Jakarta is the beautiful capital of the Southeast Asian country, Indonesia. Being an archipelago of more than 18,000 islands, the nation is filled and overflowing with the most wonderful sights and experiences. Its capital alone holds enough things to do to last an entire month of walking around the city without pause, and still not being able to explore every nook and cranny. It is so full of different types of attractions to visit, and is very rich in historical and cultural heritage. To help you wander through this wonderful place, here’s a mini Jakarta travel guide.
Seeing Jakarta’s History: The Old Town
The best place to go to for a look at what Jakarta was in the old days is definitely Jakarta Old Town, or Old Town Batavia, an area formally stated as heritage in 1969. Even European travelers and voyagers as early as the 16th century saw the beauty of the place and called it “Jewel of Asia” and “Queen of the East”.
In Old Town Batavia, history is brought back to life with the magnificent and picturesque scenery of old colonial Dutch architecture and surroundings. The streets are lined with museums and other interesting tourist attractions. Some of these are Gedung Arsip Nasional, Cafe Batavia, Postal Office, Museum Bank Indonesia, and the Museum Fatahillah.
Other than the many buildings you can freely walk into, you can also see many street vendors and open markets in the area. Visit the old drawbridge, Sunda Kelapa old harbor, and delight yourself in the old Javanese leather puppets at the Puppet Museum.
Every Monday, most of the museums in Jakarta are closed. The best day to visit is on Sunday, because usually there would be a puppet show at the Puppet Museum. At the same museum, you can also see the funeral of Jan Pieterszoon Coen. He was an officer of the Dutch East India Company in Indonesia (VOC) in the early 17th century who renamed the city into Batavia from its older name, Jayakarta.
Immersing Yourself in Indonesia’s Culture: Taman Mini Indonesia Indah
Taman Mini Indonesia Indah (TMII) is literally translated to English as Beautiful Indonesia Miniature Park. This large 250 acre park, located in the area of East Jakarta, is indeed one of the most beautiful and perfect places to feel like you’re actively participating in the culture of the beautiful Indonesia.
An hour is not enough to witness everything you need to experience in this colossal park, as it is a conglomeration of everything Indonesian. The entire archipelago is crammed into the place, and the best thing to do is to let yourself be swept away by the sheer magnificence of experiencing all you can of the country in the shortest time possible. If you take a cable car inside the park, you will see the beautiful of Indonesian archipelago miniature in the middle of a lake.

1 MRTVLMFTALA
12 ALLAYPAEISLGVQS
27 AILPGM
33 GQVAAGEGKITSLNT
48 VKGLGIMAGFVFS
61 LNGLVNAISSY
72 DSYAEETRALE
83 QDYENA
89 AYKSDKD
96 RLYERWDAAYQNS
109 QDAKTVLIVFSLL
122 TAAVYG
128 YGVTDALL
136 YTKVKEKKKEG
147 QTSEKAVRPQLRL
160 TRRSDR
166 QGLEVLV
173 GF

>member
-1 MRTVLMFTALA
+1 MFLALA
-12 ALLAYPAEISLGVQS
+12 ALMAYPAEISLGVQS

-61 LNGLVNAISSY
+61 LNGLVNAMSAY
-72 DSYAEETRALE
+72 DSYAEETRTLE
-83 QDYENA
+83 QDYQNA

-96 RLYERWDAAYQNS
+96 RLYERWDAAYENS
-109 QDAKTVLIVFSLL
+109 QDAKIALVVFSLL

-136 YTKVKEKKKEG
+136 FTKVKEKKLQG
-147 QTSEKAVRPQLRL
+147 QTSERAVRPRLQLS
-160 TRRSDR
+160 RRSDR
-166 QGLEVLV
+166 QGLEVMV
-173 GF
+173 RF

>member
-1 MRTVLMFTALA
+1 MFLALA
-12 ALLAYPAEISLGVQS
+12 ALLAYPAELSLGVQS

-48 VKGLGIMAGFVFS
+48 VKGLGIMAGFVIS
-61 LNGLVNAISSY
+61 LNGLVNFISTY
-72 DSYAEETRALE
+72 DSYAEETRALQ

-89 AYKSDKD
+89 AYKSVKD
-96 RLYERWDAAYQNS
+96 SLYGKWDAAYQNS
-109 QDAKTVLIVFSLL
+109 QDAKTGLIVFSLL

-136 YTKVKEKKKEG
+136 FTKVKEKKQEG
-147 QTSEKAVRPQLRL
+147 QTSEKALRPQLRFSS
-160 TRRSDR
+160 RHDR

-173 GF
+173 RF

Encyclopedia Britannica dubs TMII as a living museum, because of all the culture you can get from the entire experience. Each of the 34 provinces of Indonesia are represented in the park as pavilions. Each of them have their own unique surroundings, furniture, and ornaments to give the true feel of the territory. There are also more informative and fascinating museums that you can visit while inside the park, such as the Reptile Museum where you can see a dragon Komodo, Military Museum, Indonesian Museum, etc. You can also walk around and enjoy the calm beauty of the different sub-parks and have fun at the recreational facilities.
The best day to visit TMII is on Sunday, because the pavilions in the park usually perform their traditional dances and shows only on Sunday or public holiday.
Visiting the National Landmark of Jakarta: Monas
And of course, your stay in Jakarta would not be complete without seeing the monument built to remember the day Indonesia became a free country: the Monas, stand for Monumen Nasional. It was built by the first President, Mr. Soekarno, in 1961 and opened to the public ten years later. In Soekarno era, it was the highest building, the 132-meter monument powerfully tower high over Jakarta, a visible testament to the fight for freedom from colonial rule.
When you go there, you can reach the top of the Monas via elevator and see all of Jakarta. Afterwards, you can visit the Independence Room, which holds the national flag as well as other important artifacts. At the base of the Monas is the National History Museum, and the surrounding area is a beautiful park named Merdeka square. In the museum, you will find 51 dioramas telling the story about Indonesia’s struggle for independence.
Sunday and holiday are not best days to visit Monas if you want to reach the top, because there are many students and people want to reach the top causing a long queue. There is only one lift with maximum 11 persons maximum capacity while hundreds of people want to enter the lift every holiday.